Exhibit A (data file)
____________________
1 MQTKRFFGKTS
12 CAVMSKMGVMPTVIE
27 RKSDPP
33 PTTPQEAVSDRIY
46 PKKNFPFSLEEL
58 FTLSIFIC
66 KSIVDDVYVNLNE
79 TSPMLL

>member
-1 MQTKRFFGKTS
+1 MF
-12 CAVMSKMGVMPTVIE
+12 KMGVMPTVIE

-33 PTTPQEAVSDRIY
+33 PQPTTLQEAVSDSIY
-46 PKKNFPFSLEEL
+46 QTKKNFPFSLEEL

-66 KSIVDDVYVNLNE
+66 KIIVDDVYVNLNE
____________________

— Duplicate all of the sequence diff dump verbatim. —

1 MQTKRFFGKTS
12 CAVMSKMGVMPTVIE
27 RKSDPP
33 PTTPQEAVSDRIY
46 PKKNFPFSLEEL
58 FTLSIFIC
66 KSIVDDVYVNLNE
79 TSPMLL

>member
-1 MQTKRFFGKTS
+1 MF
-12 CAVMSKMGVMPTVIE
+12 KMGVMPTVIE

-33 PTTPQEAVSDRIY
+33 PQPTTLQEAVSDSIY
-46 PKKNFPFSLEEL
+46 QTKKNFPFSLEEL

-66 KSIVDDVYVNLNE
+66 KIIVDDVYVNLNE